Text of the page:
Landscape and cityscape interact in suggestive ways in the Italy of the second half of the Aeneid. When the Trojans arrive at the mouth of the Tiber they find an idyllic, prelapsarian landscape; soon they travel to the temple-palace of King Latinus with its statue-gallery of ancestors and spoils of past wars. The stage on which is played out the action of the Aeneid is notable for the depth of its historical memory: this is the story of the remote legendary origins of Virgil’s Rome, but that legendary past opens out on to remoter times still. The site of Rome in Aeneid 8, ruled over by the Arcadian king Evander, is a rural, quasi-pastoral, place, in the sharpest contrast to the temples of marble and gold of Augustus’ day, but already it contains the ruins of earlier cities, the settlements of Janus and Saturn, ‘memorials of men of old’ (Aen. 8.356). Part of the charm and fascination for Virgil’s first readers will have been the defamiliarization of very familiar Italian and Roman landscapes, placed in another time and seen through the eyes of exiles from another country.18
Landscape is already an important feature in the earliest of the cycles of paintings based on the Aeneid, that by Dosso Dossi for the ‘Camerino d’alabastro’ in the Ducal Palace at Ferrara (c. 1520), of which only three panels survive. In ‘The entrance of Aeneas into the Elysian Fields’ Aeneas and the Sibyl cross a bridge, past a rocky arch leading presumably to Tartarus, to emerge from the shadows into an idyllic landscape punctuated by occasional clumps of trees, in which the blessed converse on the grass or dance. Landscape also plays a major part in the paintings at Scandiano, an early work by Niccolò dell’Abate who went on to become a leading painter at the French court at Fontainebleau, known for his mythological subjects in a landscape which would inspire Claude Lorraine and Nicolas Poussin.
A particularly atmospheric Virgilian landscape by Poussin is the Landscape with Hercules and Cacus (c. 1660) (Plate 11)).19 The subject is Hercules’ killing of the monstrous Cacus, the story told by Evander to Aeneas on the site of Rome in Aeneid 8. The gigantic figures of the victorious Hercules and the slain Cacus, on the craggy Aventine where Cacus had his cave, echo Poussin’s Landscape with Polyphemus, where the Cyclops towers on top of Etna (Fig. 13): there was a time when the site of Rome itself was infested by a man-eating monster. The parallels within the Aeneid between Polyphemus in Book 3 and Cacus in Book 8 are very clear.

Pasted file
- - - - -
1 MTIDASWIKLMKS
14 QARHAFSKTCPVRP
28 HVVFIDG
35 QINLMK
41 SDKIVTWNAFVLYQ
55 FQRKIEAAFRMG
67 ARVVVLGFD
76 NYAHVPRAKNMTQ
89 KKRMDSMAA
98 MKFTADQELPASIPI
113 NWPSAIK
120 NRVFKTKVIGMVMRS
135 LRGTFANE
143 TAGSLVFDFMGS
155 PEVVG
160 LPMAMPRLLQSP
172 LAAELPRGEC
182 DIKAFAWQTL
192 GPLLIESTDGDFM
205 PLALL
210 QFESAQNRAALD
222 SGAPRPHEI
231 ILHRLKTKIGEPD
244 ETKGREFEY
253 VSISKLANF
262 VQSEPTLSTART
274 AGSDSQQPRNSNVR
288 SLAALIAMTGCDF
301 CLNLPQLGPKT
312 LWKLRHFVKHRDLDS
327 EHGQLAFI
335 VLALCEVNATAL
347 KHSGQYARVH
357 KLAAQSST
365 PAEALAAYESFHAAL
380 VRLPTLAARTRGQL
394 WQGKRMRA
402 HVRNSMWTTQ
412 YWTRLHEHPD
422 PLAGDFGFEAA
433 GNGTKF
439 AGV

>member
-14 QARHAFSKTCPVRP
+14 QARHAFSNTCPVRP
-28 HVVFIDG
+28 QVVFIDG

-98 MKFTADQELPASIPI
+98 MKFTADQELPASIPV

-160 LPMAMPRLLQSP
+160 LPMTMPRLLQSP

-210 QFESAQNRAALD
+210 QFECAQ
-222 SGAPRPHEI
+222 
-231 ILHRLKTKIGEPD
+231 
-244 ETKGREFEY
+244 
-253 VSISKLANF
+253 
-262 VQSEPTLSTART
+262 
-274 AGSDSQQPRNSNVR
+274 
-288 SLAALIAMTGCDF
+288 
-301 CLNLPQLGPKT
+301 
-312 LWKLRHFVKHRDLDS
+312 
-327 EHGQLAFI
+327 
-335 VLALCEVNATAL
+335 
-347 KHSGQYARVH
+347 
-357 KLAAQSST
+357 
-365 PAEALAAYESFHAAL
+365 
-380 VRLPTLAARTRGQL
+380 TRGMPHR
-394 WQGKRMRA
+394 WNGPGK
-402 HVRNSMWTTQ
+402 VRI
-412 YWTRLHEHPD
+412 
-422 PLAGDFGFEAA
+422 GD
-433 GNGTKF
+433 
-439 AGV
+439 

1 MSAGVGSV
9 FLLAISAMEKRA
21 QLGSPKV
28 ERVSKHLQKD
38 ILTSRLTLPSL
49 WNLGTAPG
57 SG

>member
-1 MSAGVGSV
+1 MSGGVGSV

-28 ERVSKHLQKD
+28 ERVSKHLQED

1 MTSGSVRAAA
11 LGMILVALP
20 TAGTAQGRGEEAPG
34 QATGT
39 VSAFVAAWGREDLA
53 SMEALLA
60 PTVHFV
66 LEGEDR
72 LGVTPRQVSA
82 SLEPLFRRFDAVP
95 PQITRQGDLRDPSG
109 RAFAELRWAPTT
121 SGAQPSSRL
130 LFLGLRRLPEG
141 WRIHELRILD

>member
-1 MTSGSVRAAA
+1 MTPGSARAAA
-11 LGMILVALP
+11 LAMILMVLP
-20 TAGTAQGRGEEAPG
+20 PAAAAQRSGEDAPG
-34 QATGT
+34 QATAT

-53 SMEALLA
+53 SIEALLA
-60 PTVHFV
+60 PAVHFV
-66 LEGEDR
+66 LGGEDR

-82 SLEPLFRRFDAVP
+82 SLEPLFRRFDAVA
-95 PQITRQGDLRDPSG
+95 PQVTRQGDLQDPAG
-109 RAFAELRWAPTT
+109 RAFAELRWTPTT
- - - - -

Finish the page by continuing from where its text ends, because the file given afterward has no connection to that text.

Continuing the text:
Claude painted six scenes from the Aeneid in the last ten years of his life, works in which the landscape rather than the figures establish a mood.20 Coast Scene of Delos with Aeneas (1672) depicts a stage on the Trojans’ wanderings from Troy to Italy, drawing on both Aeneid 3 and Ovid’s retelling of the Virgilian story in Metamorphoses 13. From Ovid comes the detail of the king of Delos pointing out to Aeneas the two trees to which Latona clung while giving birth to her twins Apollo and Diana. This natural memorial to a long-distant event in the history of the gods is balanced by a man-made architectural monument, the Temple of Apollo, anachronistically modelled on the Pantheon in Rome, one of the great buildings of the city which will be founded and ruled by the descendants of Aeneas. In The Landing of Aeneas at Pallanteum (the name of Evander’s settlement on the site of the future Rome) (1675) Aeneas arrives in a pastoral landscape but already massive buildings rise out of the woods, including the Pantheon (Plate 12)). On the other side of the Tiber are the ruins of the earlier cities, and in the background is the Ponte Rotto or ‘Broken Bridge’, the ancient Pons Aemilius which crosses the Tiber below the Tiber-island, in ruins by the seventeenth century. The anachronistic palimpsest that results from this superimposition within the landscape of different times in the history of Rome is in itself highly Virgilian.
In Pallanteum the idyll still holds, just, but Aeneas has come upstream from the mouth of the Tiber because war has already broken out in Latium in the previous book, 7. The immediate casus belli is shown in Claude’s last painting, Ascanius shooting the Stag of Sylvia (1682) (Fig. 24). In a densely wooded, and slightly ominous, landscape, nature is taking over another ruined building, a great temple. The peace of Italy will soon be shattered when the infuriated Italian country-folk rush to arms to take revenge after Ascanius shoots a stag that he does not know to be the pet-stag of the shepherd’s daughter Sylvia. Sylvia’s name means ‘girl of the woods’: this is the point in Aeneid 7 when a landscape bearing the generic markers of pastoral is invaded by epic warfare. The wind that bends the trees on the left of the canvas is a harbinger of the whirlwind of war that will soon engulf Latium.
Fig. 24. Claude Lorraine, Landscape with Ascanius shooting the Stag of Sylvia.